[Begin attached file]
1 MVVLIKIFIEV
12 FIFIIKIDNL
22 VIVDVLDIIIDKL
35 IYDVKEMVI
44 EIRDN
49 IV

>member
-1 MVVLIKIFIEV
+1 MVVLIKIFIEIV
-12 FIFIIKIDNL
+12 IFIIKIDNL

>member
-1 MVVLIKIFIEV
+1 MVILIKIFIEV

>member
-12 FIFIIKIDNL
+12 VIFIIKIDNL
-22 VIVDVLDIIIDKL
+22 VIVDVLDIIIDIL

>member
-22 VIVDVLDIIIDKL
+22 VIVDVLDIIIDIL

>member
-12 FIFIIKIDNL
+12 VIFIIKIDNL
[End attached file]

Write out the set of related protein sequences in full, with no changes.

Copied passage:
1 MVVLIKIFIEV
12 FIFIIKIDNL
22 VIVDVLDIIIDKL
35 IYDVKEMVI
44 EIRDN
49 IV

>member
-1 MVVLIKIFIEV
+1 MVVLIKIFIEIV
-12 FIFIIKIDNL
+12 IFIIKIDNL

>member
-1 MVVLIKIFIEV
+1 MVILIKIFIEV

>member
-12 FIFIIKIDNL
+12 VIFIIKIDNL
-22 VIVDVLDIIIDKL
+22 VIVDVLDIIIDIL

>member
-22 VIVDVLDIIIDKL
+22 VIVDVLDIIIDIL

>member
-12 FIFIIKIDNL
+12 VIFIIKIDNL